One study, for example, looked at the effects of incentive spirometers on patients with mild to severe COPD. It found that participants who used incentive spirometers experienced both an increase in exercise capacity and a decrease in shortness of breath.
Another study using the Respivol incentive spirometer also found a variety of positive results for people with COPD. Those who used the device regularly for 3-6 months showed a significant increase in certain lung function measures (maximal inspiratory pressure and maximal expiratory pressure), as well as reduced shortness of breath, increased exercise tolerance, and even an increase in quality of life.
However, it's important to realize that there is no known treatment, including incentive spirometers, that can reverse any of the permanent lung damage caused by COPD. They can, however, help you breathe more efficiently, and potentially even return back to baseline after temporary lung function loss caused by an illness or exacerbation.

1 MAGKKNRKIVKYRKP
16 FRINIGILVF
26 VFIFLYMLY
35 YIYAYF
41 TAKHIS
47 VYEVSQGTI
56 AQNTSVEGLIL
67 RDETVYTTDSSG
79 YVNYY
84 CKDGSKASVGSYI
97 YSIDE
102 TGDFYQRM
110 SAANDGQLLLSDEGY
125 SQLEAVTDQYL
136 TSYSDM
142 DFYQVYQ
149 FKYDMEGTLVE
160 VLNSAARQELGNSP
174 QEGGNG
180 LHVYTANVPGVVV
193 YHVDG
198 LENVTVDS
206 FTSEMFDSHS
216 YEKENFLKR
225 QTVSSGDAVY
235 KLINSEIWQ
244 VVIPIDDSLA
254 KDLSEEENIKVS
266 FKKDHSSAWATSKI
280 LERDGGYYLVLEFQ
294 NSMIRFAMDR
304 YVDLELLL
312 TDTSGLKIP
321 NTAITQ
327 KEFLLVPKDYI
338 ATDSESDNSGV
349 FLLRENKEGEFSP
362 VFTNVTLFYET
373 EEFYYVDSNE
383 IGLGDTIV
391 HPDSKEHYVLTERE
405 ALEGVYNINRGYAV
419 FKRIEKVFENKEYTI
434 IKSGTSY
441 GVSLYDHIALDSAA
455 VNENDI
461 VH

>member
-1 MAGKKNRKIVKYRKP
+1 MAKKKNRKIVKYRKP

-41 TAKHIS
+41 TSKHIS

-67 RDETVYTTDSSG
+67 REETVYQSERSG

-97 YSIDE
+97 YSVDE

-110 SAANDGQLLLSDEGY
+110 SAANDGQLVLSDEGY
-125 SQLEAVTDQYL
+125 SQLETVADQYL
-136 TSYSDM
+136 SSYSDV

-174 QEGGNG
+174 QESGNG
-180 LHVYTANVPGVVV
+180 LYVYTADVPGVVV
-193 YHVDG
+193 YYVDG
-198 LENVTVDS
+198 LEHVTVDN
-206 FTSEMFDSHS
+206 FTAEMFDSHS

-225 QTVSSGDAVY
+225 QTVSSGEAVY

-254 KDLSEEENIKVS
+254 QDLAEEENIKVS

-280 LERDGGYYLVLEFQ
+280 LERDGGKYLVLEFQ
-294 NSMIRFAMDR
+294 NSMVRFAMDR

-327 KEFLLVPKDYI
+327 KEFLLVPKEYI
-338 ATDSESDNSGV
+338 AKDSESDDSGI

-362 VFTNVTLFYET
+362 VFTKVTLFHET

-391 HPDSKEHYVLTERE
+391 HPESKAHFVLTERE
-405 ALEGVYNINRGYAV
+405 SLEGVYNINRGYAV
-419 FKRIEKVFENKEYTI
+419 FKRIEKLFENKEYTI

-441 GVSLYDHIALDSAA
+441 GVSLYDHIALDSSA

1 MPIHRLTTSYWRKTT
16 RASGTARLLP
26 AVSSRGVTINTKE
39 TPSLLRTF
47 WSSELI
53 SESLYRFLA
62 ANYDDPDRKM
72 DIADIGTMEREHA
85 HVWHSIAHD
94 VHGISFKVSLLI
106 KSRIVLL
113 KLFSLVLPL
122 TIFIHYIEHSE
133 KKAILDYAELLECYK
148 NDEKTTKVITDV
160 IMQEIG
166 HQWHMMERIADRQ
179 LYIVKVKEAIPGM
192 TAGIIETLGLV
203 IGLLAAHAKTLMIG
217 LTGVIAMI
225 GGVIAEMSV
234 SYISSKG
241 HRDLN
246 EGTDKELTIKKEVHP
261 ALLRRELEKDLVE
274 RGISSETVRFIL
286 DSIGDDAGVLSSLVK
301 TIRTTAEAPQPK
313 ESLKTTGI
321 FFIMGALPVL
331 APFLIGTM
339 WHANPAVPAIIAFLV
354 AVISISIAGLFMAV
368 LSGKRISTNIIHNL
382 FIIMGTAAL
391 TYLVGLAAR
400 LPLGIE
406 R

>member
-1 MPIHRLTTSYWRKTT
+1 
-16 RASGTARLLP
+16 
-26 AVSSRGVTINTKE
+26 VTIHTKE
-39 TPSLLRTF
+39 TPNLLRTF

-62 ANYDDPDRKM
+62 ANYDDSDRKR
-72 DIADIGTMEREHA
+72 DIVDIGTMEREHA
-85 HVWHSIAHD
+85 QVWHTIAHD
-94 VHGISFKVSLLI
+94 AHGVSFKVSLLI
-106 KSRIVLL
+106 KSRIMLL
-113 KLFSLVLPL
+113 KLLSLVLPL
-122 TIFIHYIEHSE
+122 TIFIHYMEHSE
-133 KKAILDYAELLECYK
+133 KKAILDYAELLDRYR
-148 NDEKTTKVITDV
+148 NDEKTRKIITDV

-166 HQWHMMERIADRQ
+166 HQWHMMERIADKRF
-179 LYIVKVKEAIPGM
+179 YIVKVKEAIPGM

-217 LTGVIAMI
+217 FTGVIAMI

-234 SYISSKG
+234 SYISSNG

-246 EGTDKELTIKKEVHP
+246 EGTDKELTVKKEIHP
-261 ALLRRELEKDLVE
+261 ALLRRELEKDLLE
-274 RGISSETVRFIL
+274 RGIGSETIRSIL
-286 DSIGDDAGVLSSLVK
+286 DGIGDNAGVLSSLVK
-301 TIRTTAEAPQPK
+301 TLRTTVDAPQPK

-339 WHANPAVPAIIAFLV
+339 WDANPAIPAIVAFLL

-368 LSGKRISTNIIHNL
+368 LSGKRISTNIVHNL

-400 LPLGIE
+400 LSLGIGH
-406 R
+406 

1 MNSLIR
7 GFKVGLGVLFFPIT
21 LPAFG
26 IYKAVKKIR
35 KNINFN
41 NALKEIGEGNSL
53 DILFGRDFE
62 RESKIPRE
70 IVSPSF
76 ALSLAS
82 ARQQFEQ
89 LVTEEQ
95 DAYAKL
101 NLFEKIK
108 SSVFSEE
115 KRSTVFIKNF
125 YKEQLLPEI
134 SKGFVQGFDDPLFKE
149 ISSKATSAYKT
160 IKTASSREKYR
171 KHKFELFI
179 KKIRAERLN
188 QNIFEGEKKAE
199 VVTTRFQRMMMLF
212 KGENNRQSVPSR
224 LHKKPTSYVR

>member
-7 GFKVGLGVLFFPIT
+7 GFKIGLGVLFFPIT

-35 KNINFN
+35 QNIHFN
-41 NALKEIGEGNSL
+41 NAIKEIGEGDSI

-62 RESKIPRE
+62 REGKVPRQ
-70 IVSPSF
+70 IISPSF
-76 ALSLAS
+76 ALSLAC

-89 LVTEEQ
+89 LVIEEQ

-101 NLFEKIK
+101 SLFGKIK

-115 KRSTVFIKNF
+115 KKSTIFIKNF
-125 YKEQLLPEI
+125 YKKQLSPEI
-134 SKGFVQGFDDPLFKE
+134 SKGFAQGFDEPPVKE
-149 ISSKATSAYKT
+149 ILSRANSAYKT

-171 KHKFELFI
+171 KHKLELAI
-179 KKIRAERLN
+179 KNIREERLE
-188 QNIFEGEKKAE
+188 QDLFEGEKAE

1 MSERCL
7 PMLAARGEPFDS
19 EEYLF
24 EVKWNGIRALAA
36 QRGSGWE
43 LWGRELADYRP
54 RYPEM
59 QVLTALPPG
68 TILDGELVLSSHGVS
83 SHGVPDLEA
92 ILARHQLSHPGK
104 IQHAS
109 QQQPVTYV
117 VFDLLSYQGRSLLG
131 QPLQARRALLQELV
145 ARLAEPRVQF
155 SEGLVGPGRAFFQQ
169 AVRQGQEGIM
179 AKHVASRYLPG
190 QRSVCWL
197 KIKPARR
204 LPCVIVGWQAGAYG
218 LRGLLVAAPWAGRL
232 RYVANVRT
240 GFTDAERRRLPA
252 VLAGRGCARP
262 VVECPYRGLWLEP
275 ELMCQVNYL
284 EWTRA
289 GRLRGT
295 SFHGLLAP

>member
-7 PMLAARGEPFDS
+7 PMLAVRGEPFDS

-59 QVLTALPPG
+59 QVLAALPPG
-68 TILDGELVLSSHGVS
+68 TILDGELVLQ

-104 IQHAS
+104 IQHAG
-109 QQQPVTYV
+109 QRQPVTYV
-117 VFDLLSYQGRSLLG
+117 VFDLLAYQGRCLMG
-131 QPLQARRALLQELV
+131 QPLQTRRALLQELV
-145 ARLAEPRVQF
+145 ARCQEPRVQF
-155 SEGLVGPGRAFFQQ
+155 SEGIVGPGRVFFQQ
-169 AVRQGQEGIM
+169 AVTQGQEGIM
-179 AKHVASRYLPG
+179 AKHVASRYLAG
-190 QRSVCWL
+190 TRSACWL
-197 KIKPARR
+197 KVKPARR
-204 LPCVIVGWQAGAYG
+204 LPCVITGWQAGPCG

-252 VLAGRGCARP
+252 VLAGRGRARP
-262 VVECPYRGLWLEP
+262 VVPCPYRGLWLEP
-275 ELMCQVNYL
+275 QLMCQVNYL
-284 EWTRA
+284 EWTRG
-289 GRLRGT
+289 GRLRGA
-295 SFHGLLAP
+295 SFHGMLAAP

Where to Get an Incentive Spirometer
If your doctor recommends or approves you to use an incentive spirometer, you have a few different choices of where to get one. In some cases, you can purchase one directly from your doctor, but that can be pricier than buying one yourself.
The easiest place to purchase an incentive spirometer on your own is to go to a medical supply store, either in person or online. You might also be able to find one at your local pharmacy or in the medical section of a general store like Walmart.
If you will be buying your incentive spirometer yourself, you might still want to ask your doctor to give you a prescription for the device. You can buy them over the counter, but you will need a prescription if you want it to go through your insurance and if you want to pay for it with your FSA or HSA account.
Luckily, incentive spirometers are surprisingly inexpensive, costing less than most fast food meals. You can buy them in most places for between $6 and $20, depending on the type and brand you buy.
How to Use Your Incentive Spirometer
As we mentioned before, incentive spirometers are not all the same and come in a variety of sizes and shapes. Because of this, there is no single set of instructions for how to use an incentive spirometer that will work perfectly with every type.